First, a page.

Alright, so let’s move onto what keeps you busy professionally?
I have had some great support in my career. I’ve worked with some visionary interior designers. An Art career is far from easy, but I consider myself very fortunate. I definitely did the work and studied art to a pretty deep extent. The biggest struggle I’ve had has been with overcoming or coping with the negativity often lobbed at an artist, which is all by and large a lot of useless noise meant to hold you back for the sake of other people’s insecurity. A lot of people put their own baggage on you thinking it will be for your benefit. You have to learn to process what’s good and filter out the bad, and not take other people’s problems on for their benefit. To me, overcoming the hurdles of an art career is all about doing the work, being willing to grow, developing patience, and learning how to foster positive professional relationships. But taking the time to learn how to grow and cope with that process is absolutely key to personal health and sustainable growth. That’s the silver lining of a slow and steady career. I’m still growing, and as long as that’s the case the art will continue to grow.
Let’s say your best friend was visiting the area and you wanted to show them the best time ever. Where would you take them? Give us a little itinerary – say it was a week long trip, where would you eat, drink, visit, hang out, etc.
I’m a huge fan of the Wild Detectives book store in Oak Cliff. I’ve been hanging out there since it opened. Given that we are not in normal time’s it’s a little challenging to give recommendations. I just recently took a date out to a place called “Si Tapas.” I traveled to Spain when I was 18, so I guess I’ve had an interest in that ever since. I’ve lived in Dallas for a way too long, so if you want someone with a fresh take on the city, I may not be that person. I definitely recommend visiting the Dallas Arboretum though. The little bit of nature that exists in the Dallas area more or less lives there. If you want a fun, quirky place to drink I suggest Strangeways. For a Dallas staple, I suggest the original Campisis “Egyptian” on Mockingbird. It’s got everything you don’t expect from Texas: Great Italian food, vague mafia history, and a sense of mystery. My mom ate their food when she was pregnant with me, so I guess I have a personal history with that place to say the least, ha.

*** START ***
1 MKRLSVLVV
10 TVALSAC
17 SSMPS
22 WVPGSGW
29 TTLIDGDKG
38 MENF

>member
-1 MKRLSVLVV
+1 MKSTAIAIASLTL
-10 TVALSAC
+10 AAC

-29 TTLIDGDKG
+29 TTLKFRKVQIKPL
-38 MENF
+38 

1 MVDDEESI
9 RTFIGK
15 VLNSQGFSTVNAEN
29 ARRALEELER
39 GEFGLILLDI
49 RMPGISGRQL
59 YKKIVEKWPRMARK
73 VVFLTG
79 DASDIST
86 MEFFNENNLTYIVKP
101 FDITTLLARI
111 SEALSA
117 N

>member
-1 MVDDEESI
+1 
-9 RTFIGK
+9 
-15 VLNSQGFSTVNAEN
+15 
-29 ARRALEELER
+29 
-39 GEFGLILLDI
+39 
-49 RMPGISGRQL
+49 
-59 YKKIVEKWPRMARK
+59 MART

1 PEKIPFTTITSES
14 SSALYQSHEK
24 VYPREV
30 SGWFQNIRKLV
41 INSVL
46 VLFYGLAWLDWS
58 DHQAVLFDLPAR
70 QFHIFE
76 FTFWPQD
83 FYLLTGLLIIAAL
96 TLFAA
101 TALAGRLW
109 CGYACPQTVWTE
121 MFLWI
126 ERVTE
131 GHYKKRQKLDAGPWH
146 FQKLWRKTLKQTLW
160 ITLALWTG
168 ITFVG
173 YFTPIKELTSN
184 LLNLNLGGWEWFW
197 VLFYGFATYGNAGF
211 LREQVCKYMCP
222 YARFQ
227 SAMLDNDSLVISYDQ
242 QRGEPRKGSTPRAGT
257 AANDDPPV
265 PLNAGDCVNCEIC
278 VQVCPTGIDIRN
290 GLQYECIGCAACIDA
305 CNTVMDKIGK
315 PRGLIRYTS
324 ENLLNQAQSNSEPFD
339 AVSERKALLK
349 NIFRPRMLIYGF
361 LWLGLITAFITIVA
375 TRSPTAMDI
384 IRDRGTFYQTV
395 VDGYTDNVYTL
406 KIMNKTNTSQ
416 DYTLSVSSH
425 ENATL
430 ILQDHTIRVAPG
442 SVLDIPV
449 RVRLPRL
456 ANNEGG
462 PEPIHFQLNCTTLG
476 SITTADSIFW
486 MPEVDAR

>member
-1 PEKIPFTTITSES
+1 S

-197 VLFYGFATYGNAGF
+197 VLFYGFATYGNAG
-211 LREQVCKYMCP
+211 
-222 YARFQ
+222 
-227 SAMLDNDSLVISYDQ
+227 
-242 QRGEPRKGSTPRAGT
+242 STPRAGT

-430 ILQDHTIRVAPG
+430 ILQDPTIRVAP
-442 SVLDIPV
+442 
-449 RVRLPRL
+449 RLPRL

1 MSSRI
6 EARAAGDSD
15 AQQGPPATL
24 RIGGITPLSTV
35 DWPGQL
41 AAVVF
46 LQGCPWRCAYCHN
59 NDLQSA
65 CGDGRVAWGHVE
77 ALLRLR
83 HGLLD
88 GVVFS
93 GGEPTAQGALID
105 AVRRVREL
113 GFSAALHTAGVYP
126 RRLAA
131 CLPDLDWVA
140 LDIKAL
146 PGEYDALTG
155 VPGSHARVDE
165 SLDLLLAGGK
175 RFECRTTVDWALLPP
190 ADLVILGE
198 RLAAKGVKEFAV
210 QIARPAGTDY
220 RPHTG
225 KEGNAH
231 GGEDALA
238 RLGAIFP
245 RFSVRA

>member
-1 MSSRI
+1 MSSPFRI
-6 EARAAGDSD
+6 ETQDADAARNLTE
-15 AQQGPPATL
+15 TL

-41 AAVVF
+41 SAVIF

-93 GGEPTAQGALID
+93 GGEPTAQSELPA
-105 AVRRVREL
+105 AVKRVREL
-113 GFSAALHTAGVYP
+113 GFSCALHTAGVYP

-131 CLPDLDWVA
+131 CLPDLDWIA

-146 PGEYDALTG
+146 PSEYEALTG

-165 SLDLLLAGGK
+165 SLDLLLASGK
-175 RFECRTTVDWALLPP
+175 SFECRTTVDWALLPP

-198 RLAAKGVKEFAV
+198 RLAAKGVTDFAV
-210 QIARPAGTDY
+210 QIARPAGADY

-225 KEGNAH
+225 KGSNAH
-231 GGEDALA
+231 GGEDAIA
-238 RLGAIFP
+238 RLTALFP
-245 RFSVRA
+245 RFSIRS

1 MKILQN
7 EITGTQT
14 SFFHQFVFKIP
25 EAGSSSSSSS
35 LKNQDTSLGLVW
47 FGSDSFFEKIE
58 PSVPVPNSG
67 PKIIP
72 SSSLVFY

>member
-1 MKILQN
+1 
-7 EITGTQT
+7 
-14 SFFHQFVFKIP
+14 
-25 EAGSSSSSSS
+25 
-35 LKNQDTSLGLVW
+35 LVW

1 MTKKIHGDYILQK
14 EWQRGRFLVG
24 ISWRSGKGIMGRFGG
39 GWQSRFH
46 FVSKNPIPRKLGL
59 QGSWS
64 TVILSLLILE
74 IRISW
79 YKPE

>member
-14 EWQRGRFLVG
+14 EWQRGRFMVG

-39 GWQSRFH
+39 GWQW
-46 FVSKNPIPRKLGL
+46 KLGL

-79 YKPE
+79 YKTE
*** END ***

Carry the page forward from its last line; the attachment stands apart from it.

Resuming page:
The Shoutout series is all about recognizing that our success and where we are in life is at least somewhat thanks to the efforts, support, mentorship, love and encouragement of others. So is there someone that you want to dedicate your shoutout to?
My former art professors at SCAD: Kurt Vargo, Mohamed Danawi, Julie Lieberman, Richard Kreple, John Foerster, Joy Flynn, Don Rogers. Also the teachers that taught me about art growing up: Judie Culbertson, David Duncan, Tom Hands, Sandra Packman, Richard Hayse, etc. I also want to give a special shout out to Sherry Hayslip, the wonderful staff at Sherry Hayslip Interiors, and Amanda Mayfield Hill for taking a chance on my creativity and working with me to create some beautiful artworks.